The Office of South African Deputy President Cyril Ramaphosa on Saturday denied allegations that Ramaphosa has benefited improperly from the black economic empowerment (BEE) procurement policies at national electricity utility Eskom.
This came after energy analyst Ted Blom said during a press club briefing on Friday in Cape Town that the proponents of Eskom’s BEE procurement policies are among the state-owned power monopoly’s biggest thieves.
Blom alleged that one of the biggest beneficiaries of the 51 percent black ownership requirement – above and beyond the mining charter requirement of 26 percent – was Ramaphosa’s company, Shanduka.
Blom’s remarks were published by Fin24, a local news outlet.
“It is a matter of public record that the Deputy President has divested of his interest in Shanduka Group and no longer holds any mining interests,” Ramaphosa’s office said in a statement.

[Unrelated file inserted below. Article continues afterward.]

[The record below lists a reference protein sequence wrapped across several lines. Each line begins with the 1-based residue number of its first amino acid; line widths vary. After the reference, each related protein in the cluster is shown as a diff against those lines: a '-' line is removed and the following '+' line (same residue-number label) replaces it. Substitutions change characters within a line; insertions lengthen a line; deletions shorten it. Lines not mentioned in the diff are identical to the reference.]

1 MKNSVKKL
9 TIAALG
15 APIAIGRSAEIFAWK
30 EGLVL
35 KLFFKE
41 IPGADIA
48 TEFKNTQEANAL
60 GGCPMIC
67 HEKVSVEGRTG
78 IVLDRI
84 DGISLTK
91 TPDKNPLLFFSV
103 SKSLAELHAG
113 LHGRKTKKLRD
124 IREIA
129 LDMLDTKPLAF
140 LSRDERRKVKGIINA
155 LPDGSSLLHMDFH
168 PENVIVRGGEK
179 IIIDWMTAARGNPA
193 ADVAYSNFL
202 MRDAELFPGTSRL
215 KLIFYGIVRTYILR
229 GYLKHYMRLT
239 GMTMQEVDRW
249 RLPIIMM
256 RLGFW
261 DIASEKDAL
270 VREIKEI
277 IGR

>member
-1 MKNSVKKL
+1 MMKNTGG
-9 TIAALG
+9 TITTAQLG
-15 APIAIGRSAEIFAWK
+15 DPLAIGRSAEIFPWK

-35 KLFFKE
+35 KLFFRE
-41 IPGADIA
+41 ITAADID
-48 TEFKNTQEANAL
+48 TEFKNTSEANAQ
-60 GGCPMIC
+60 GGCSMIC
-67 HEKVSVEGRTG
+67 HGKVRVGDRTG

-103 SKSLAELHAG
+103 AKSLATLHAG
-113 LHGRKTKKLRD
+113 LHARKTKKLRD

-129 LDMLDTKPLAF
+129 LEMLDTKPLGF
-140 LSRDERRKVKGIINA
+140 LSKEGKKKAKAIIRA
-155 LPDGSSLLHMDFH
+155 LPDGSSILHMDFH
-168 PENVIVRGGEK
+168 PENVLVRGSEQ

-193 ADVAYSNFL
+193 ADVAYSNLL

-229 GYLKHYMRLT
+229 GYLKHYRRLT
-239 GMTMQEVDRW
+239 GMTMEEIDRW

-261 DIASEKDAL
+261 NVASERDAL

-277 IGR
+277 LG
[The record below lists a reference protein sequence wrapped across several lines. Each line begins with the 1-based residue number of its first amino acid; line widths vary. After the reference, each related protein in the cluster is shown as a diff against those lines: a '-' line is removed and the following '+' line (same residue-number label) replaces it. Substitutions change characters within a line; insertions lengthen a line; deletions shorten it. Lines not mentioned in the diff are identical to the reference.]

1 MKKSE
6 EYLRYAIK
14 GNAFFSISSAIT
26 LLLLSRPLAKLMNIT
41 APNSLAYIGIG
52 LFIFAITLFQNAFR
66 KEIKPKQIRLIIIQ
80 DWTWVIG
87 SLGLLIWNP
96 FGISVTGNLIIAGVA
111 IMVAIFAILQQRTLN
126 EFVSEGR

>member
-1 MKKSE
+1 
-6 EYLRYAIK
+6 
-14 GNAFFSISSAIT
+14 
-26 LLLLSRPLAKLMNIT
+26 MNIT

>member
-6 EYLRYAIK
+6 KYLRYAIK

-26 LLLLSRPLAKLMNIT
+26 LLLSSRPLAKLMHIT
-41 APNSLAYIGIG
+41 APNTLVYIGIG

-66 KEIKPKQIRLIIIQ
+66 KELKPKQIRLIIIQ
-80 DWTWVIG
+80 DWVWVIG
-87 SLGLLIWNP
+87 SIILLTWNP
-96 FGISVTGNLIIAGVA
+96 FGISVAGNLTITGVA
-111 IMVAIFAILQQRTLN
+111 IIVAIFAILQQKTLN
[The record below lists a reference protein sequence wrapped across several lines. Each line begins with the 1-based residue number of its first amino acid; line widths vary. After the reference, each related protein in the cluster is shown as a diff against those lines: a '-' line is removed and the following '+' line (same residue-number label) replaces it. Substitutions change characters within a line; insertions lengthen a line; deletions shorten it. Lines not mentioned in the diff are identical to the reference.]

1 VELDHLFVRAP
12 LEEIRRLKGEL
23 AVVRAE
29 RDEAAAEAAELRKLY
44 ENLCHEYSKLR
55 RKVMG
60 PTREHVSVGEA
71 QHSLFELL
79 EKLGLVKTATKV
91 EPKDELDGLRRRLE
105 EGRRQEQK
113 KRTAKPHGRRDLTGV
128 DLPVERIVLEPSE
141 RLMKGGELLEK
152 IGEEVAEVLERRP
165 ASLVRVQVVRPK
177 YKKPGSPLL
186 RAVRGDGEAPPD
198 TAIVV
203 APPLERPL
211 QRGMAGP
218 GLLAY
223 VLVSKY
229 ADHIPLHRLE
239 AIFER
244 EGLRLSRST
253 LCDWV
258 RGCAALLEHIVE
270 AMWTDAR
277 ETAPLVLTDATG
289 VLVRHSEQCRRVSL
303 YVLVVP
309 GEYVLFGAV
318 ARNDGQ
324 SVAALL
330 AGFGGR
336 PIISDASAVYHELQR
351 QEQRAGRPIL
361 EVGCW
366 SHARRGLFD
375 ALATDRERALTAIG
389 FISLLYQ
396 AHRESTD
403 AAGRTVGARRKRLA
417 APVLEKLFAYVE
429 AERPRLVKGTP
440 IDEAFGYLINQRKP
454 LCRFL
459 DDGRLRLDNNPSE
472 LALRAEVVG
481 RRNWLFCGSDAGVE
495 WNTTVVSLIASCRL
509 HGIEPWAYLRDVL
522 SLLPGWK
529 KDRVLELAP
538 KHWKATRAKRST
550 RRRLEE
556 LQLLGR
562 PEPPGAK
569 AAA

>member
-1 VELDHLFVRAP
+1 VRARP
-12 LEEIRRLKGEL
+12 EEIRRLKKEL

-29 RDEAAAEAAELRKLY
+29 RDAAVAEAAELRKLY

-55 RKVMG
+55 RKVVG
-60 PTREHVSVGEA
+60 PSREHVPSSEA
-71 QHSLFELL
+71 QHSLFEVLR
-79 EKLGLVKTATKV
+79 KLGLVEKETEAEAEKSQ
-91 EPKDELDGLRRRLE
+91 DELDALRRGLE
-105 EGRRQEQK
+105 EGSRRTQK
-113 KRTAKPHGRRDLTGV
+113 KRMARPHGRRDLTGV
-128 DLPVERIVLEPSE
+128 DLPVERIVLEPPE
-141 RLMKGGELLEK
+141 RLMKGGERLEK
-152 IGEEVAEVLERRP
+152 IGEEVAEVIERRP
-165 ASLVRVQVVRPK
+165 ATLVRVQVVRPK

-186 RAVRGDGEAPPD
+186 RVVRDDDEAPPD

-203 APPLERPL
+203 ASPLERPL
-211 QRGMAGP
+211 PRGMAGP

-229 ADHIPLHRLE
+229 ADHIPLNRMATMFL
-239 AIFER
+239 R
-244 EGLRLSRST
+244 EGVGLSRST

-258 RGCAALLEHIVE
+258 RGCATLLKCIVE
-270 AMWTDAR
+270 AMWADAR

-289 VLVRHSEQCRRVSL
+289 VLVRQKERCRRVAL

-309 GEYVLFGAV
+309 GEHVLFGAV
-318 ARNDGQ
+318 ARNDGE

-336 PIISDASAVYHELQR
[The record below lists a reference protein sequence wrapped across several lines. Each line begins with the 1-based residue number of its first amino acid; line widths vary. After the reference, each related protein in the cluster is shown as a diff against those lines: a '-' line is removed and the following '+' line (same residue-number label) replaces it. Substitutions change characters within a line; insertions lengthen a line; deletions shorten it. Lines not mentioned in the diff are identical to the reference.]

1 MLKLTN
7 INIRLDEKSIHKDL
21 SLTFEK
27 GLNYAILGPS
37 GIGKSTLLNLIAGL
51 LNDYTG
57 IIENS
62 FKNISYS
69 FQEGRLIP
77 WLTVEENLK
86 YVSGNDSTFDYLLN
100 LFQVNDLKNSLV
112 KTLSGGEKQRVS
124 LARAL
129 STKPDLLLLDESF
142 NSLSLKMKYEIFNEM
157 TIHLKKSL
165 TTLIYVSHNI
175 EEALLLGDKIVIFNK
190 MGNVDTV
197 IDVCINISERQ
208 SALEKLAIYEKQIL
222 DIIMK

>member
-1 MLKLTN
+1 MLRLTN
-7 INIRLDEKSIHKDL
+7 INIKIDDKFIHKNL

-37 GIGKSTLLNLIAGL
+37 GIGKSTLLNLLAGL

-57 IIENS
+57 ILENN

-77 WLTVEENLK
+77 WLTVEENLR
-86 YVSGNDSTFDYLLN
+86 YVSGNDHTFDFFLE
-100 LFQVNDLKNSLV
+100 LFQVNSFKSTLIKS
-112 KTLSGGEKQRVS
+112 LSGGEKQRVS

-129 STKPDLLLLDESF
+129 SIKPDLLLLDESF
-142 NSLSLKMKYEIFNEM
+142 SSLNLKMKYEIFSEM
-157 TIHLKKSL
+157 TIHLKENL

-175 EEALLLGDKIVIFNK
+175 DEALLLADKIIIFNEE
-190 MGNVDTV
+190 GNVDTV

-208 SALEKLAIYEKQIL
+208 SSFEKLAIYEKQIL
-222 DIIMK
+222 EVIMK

“Ramaphosa undertook this divestment following his appointment to the position of Deputy President of South Africa to avoid any potential for conflict of interest,” his spokesperson Ronnie Mamoepa said.
“It is unfortunate that the Mr. Blom, who presents himself as an industry analyst, would make claims that are factually incorrect,” said Mamoepa.
“It is also unfortunate that Fin24 would publish these claims without seeking comment from the Office of the Deputy President,” said the spokesperson. Enditem